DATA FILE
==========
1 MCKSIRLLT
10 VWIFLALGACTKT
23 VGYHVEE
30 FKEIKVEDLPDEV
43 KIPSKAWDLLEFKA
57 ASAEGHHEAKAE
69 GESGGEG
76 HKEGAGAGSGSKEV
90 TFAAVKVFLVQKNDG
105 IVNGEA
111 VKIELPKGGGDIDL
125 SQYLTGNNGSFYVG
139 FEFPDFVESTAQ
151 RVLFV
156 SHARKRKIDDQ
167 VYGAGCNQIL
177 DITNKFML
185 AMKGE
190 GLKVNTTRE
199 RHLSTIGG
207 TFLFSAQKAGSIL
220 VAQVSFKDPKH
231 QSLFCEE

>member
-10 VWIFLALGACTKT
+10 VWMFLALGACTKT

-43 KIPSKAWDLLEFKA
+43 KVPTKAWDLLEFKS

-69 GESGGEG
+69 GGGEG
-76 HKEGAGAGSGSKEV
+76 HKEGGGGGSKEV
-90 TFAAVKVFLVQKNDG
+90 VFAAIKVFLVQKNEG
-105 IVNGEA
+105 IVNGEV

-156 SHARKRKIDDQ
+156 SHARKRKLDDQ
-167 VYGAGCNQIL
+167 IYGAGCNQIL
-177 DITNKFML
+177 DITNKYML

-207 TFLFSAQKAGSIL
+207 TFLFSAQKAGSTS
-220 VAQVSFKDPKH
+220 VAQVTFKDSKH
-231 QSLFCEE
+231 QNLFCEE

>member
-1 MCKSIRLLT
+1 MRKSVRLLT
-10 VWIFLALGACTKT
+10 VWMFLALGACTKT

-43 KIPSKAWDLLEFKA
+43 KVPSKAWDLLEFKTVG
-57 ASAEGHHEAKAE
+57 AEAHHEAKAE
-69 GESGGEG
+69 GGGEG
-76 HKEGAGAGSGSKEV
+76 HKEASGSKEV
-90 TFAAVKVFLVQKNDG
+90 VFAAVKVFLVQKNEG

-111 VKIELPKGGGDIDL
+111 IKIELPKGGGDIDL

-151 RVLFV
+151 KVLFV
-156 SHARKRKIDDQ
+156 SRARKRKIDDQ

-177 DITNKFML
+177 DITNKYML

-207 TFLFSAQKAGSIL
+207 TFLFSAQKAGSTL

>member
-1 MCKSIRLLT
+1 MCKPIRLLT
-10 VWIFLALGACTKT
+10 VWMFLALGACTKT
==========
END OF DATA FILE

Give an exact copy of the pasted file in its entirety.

1 MCKSIRLLT
10 VWIFLALGACTKT
23 VGYHVEE
30 FKEIKVEDLPDEV
43 KIPSKAWDLLEFKA
57 ASAEGHHEAKAE
69 GESGGEG
76 HKEGAGAGSGSKEV
90 TFAAVKVFLVQKNDG
105 IVNGEA
111 VKIELPKGGGDIDL
125 SQYLTGNNGSFYVG
139 FEFPDFVESTAQ
151 RVLFV
156 SHARKRKIDDQ
167 VYGAGCNQIL
177 DITNKFML
185 AMKGE
190 GLKVNTTRE
199 RHLSTIGG
207 TFLFSAQKAGSIL
220 VAQVSFKDPKH
231 QSLFCEE

>member
-10 VWIFLALGACTKT
+10 VWMFLALGACTKT

-43 KIPSKAWDLLEFKA
+43 KVPTKAWDLLEFKS

-69 GESGGEG
+69 GGGEG
-76 HKEGAGAGSGSKEV
+76 HKEGGGGGSKEV
-90 TFAAVKVFLVQKNDG
+90 VFAAIKVFLVQKNEG
-105 IVNGEA
+105 IVNGEV

-156 SHARKRKIDDQ
+156 SHARKRKLDDQ
-167 VYGAGCNQIL
+167 IYGAGCNQIL
-177 DITNKFML
+177 DITNKYML

-207 TFLFSAQKAGSIL
+207 TFLFSAQKAGSTS
-220 VAQVSFKDPKH
+220 VAQVTFKDSKH
-231 QSLFCEE
+231 QNLFCEE

>member
-1 MCKSIRLLT
+1 MRKSVRLLT
-10 VWIFLALGACTKT
+10 VWMFLALGACTKT

-43 KIPSKAWDLLEFKA
+43 KVPSKAWDLLEFKTVG
-57 ASAEGHHEAKAE
+57 AEAHHEAKAE
-69 GESGGEG
+69 GGGEG
-76 HKEGAGAGSGSKEV
+76 HKEASGSKEV
-90 TFAAVKVFLVQKNDG
+90 VFAAVKVFLVQKNEG

-111 VKIELPKGGGDIDL
+111 IKIELPKGGGDIDL

-151 RVLFV
+151 KVLFV
-156 SHARKRKIDDQ
+156 SRARKRKIDDQ

-177 DITNKFML
+177 DITNKYML

-207 TFLFSAQKAGSIL
+207 TFLFSAQKAGSTL

>member
-1 MCKSIRLLT
+1 MCKPIRLLT
-10 VWIFLALGACTKT
+10 VWMFLALGACTKT